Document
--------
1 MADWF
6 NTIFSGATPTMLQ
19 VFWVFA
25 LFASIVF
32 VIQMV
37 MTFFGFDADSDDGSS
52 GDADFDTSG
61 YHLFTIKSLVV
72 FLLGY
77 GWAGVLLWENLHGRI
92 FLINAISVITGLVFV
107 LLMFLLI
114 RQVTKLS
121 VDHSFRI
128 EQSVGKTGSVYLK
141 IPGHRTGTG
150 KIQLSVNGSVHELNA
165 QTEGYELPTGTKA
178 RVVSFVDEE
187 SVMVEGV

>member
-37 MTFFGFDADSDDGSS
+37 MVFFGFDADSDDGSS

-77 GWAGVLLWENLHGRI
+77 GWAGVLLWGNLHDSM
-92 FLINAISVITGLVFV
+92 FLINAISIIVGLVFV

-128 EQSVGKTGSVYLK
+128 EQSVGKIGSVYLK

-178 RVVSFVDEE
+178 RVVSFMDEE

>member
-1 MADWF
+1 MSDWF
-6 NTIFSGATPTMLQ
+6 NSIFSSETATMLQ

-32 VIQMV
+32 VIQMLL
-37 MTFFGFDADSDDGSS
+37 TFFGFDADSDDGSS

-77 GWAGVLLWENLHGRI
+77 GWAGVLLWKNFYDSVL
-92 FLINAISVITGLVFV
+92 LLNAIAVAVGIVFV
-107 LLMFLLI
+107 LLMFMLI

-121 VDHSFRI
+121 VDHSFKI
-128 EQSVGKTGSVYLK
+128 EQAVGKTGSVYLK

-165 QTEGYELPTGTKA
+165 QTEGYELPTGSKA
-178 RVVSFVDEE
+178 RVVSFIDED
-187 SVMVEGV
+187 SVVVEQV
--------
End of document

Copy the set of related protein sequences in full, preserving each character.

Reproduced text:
1 MADWF
6 NTIFSGATPTMLQ
19 VFWVFA
25 LFASIVF
32 VIQMV
37 MTFFGFDADSDDGSS
52 GDADFDTSG
61 YHLFTIKSLVV
72 FLLGY
77 GWAGVLLWENLHGRI
92 FLINAISVITGLVFV
107 LLMFLLI
114 RQVTKLS
121 VDHSFRI
128 EQSVGKTGSVYLK
141 IPGHRTGTG
150 KIQLSVNGSVHELNA
165 QTEGYELPTGTKA
178 RVVSFVDEE
187 SVMVEGV

>member
-37 MTFFGFDADSDDGSS
+37 MVFFGFDADSDDGSS

-77 GWAGVLLWENLHGRI
+77 GWAGVLLWGNLHDSM
-92 FLINAISVITGLVFV
+92 FLINAISIIVGLVFV

-128 EQSVGKTGSVYLK
+128 EQSVGKIGSVYLK

-178 RVVSFVDEE
+178 RVVSFMDEE

>member
-1 MADWF
+1 MSDWF
-6 NTIFSGATPTMLQ
+6 NSIFSSETATMLQ

-32 VIQMV
+32 VIQMLL
-37 MTFFGFDADSDDGSS
+37 TFFGFDADSDDGSS

-77 GWAGVLLWENLHGRI
+77 GWAGVLLWKNFYDSVL
-92 FLINAISVITGLVFV
+92 LLNAIAVAVGIVFV
-107 LLMFLLI
+107 LLMFMLI

-121 VDHSFRI
+121 VDHSFKI
-128 EQSVGKTGSVYLK
+128 EQAVGKTGSVYLK

-165 QTEGYELPTGTKA
+165 QTEGYELPTGSKA
-178 RVVSFVDEE
+178 RVVSFIDED
-187 SVMVEGV
+187 SVVVEQV